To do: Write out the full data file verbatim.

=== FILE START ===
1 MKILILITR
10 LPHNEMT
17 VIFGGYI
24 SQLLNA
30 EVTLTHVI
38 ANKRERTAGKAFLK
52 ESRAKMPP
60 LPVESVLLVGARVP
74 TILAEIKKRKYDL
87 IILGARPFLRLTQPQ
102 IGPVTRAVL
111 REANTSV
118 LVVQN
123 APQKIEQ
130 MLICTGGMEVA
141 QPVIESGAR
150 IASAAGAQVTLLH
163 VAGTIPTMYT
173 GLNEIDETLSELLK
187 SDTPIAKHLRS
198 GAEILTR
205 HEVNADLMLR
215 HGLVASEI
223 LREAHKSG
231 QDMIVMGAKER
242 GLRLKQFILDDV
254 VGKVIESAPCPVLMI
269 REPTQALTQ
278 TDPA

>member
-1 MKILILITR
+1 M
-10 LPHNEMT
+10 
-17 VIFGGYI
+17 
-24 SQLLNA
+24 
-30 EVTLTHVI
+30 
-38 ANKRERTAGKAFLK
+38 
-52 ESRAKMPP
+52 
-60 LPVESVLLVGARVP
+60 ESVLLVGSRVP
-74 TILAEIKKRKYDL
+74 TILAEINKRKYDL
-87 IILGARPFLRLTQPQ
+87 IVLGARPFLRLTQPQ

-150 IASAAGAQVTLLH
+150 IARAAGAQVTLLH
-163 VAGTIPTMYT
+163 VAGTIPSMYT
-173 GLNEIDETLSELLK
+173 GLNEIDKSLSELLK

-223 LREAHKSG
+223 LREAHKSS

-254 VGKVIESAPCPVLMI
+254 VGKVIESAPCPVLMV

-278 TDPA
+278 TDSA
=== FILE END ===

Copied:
1 MKILILITR
10 LPHNEMT
17 VIFGGYI
24 SQLLNA
30 EVTLTHVI
38 ANKRERTAGKAFLK
52 ESRAKMPP
60 LPVESVLLVGARVP
74 TILAEIKKRKYDL
87 IILGARPFLRLTQPQ
102 IGPVTRAVL
111 REANTSV
118 LVVQN
123 APQKIEQ
130 MLICTGGMEVA
141 QPVIESGAR
150 IASAAGAQVTLLH
163 VAGTIPTMYT
173 GLNEIDETLSELLK
187 SDTPIAKHLRS
198 GAEILTR
205 HEVNADLMLR
215 HGLVASEI
223 LREAHKSG
231 QDMIVMGAKER
242 GLRLKQFILDDV
254 VGKVIESAPCPVLMI
269 REPTQALTQ
278 TDPA

>member
-1 MKILILITR
+1 M
-10 LPHNEMT
+10 
-17 VIFGGYI
+17 
-24 SQLLNA
+24 
-30 EVTLTHVI
+30 
-38 ANKRERTAGKAFLK
+38 
-52 ESRAKMPP
+52 
-60 LPVESVLLVGARVP
+60 ESVLLVGSRVP
-74 TILAEIKKRKYDL
+74 TILAEINKRKYDL
-87 IILGARPFLRLTQPQ
+87 IVLGARPFLRLTQPQ

-150 IASAAGAQVTLLH
+150 IARAAGAQVTLLH
-163 VAGTIPTMYT
+163 VAGTIPSMYT
-173 GLNEIDETLSELLK
+173 GLNEIDKSLSELLK

-223 LREAHKSG
+223 LREAHKSS

-254 VGKVIESAPCPVLMI
+254 VGKVIESAPCPVLMV

-278 TDPA
+278 TDSA